Research into Issues for Adults with Dyslexia/Specific Learning Difficulties

A new book, “Self Fulfilment with Dyslexia: A Blueprint for Success”, by Margaret Malpas, MBE, will be available from 21 February 2017.

Being dyslexic is tough, it involves hard work with built in frustration, as tasks that others seem to sail through, prove difficult to master. This inspiring new book by Margaret Malpas, MBE, Joint Chair of the British Dyslexia Association, provides a road map to help dyslexic individuals to overcome and thrive.

Through interviews with dyslexic adults, it is clear that in spite of some persisting literacy difficulties, many have achieved successful life outcomes through determination, hard work, motivation and the encouragement of others.

In a field often dominated by research on what dyslexics find problematic and lists of their difficulties, this refreshing book focuses on the ten characteristics which successful dyslexic adults often share.  The interview results indicated that understanding that you are dyslexic was often related to higher self-esteem. It is interesting to note that those dyslexics who believed that they have certain strengths because of their dyslexia, either as a neurological difference or due to pushing through the difficulties that come with being dyslexic, also reported higher self-esteem.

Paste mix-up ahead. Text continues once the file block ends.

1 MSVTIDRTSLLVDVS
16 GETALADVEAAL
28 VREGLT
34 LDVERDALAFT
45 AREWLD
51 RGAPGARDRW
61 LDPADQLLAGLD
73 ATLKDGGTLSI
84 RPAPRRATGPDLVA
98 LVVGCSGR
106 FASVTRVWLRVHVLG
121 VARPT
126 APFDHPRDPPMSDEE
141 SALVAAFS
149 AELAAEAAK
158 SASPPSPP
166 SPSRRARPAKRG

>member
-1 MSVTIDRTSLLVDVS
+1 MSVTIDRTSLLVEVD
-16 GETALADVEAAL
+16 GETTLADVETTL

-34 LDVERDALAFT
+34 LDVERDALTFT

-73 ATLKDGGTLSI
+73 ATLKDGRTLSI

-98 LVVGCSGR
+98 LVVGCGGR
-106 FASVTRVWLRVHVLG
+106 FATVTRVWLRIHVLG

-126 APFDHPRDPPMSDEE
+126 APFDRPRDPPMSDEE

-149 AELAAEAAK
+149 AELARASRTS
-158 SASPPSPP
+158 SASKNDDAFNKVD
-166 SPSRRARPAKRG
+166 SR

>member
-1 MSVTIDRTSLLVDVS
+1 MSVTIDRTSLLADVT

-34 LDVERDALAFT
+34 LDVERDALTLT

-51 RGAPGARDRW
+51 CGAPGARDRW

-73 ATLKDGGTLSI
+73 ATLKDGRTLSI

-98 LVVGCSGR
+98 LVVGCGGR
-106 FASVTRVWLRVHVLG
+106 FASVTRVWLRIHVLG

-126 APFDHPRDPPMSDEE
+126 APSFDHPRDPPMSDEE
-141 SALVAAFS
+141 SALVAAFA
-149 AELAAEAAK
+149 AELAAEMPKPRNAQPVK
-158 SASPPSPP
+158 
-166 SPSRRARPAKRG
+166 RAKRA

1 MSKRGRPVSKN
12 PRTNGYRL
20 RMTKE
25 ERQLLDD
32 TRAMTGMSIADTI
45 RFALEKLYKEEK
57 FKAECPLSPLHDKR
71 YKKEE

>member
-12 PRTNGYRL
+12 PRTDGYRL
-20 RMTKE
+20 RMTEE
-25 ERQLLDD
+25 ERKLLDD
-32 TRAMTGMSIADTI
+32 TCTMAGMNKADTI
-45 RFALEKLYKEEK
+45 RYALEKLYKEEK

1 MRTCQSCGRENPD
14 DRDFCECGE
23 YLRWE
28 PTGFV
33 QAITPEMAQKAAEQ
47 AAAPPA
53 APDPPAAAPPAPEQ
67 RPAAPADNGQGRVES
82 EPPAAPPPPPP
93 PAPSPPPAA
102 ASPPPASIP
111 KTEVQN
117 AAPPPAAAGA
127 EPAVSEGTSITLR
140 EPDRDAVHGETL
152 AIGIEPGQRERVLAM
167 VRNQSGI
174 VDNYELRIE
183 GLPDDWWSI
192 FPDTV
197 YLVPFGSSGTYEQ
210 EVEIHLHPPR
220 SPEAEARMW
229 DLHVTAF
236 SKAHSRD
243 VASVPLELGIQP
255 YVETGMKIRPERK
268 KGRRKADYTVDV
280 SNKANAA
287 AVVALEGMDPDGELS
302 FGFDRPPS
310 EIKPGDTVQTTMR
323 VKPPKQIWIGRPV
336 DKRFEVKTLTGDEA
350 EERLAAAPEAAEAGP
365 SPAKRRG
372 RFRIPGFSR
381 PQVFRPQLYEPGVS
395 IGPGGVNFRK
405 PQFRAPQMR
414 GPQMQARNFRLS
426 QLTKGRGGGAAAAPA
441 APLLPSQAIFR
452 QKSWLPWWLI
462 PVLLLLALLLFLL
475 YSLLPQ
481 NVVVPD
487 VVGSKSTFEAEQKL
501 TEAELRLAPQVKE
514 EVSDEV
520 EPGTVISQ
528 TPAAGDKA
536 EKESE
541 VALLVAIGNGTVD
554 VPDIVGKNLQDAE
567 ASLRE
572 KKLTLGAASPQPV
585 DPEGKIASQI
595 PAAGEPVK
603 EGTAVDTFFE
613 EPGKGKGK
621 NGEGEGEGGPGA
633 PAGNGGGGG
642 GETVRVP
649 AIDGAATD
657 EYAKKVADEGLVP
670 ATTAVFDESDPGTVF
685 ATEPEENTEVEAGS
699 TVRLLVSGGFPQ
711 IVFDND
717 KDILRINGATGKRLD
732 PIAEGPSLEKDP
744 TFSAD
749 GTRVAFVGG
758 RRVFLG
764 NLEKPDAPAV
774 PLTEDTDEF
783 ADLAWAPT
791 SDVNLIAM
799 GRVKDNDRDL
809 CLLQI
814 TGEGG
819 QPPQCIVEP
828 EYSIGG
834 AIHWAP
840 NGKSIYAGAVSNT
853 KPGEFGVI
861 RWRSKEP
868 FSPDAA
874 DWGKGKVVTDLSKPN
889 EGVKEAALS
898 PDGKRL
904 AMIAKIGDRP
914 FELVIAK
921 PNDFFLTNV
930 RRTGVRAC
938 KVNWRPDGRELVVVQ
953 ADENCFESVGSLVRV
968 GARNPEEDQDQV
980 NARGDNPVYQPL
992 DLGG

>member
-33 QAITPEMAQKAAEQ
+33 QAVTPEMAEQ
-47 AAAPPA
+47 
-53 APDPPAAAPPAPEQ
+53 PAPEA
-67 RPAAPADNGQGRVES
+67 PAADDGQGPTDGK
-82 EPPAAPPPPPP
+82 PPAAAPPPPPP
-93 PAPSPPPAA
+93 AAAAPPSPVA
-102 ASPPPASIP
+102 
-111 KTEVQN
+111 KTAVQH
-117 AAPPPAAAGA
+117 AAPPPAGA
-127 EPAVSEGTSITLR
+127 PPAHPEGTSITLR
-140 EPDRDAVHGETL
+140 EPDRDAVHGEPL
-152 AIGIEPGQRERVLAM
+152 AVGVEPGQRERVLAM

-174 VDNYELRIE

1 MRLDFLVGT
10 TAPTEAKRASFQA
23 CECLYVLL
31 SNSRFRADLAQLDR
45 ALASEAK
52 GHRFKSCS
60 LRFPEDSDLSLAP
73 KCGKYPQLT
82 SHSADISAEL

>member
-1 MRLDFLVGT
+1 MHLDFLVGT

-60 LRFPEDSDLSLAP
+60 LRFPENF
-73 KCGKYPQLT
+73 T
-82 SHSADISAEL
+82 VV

Many adult dyslexics also carry scars. The interviewed adults also reported lasting negative effects from lack of early identification and awareness of dyslexia when at school. Lasting impacts included poorer literacy outcomes, underachievement and memories of having been bullied at school.

Dyslexic individuals and those who support them are seeking answers to some key questions about what can be done help them to achieve their own potential. Crucially, how they can build the inner resolve and supportive factors in their lives to enable them to thrive? The results of this interview data provides some valuable insights, as well as highlighting 10 characteristics of successful dyslexic adults.

Further research into the extent to which deliberately focusing on and building these areas can influence future life outcomes, and further investigations with larger numbers of dyslexic adults, would be a positive focus for the future.

Dr. Kate Saunders, CEO, BDA.